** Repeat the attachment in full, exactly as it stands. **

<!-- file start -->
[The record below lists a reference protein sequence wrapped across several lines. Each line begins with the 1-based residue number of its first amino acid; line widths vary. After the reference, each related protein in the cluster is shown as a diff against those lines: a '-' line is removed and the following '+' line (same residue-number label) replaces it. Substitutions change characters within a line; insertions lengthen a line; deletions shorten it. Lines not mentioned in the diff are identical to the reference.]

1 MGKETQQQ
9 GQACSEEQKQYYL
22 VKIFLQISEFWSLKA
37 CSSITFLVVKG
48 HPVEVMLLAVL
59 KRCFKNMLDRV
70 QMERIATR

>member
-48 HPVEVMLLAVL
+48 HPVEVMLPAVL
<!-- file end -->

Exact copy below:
[The record below lists a reference protein sequence wrapped across several lines. Each line begins with the 1-based residue number of its first amino acid; line widths vary. After the reference, each related protein in the cluster is shown as a diff against those lines: a '-' line is removed and the following '+' line (same residue-number label) replaces it. Substitutions change characters within a line; insertions lengthen a line; deletions shorten it. Lines not mentioned in the diff are identical to the reference.]

1 MGKETQQQ
9 GQACSEEQKQYYL
22 VKIFLQISEFWSLKA
37 CSSITFLVVKG
48 HPVEVMLLAVL
59 KRCFKNMLDRV
70 QMERIATR

>member
-48 HPVEVMLLAVL
+48 HPVEVMLPAVL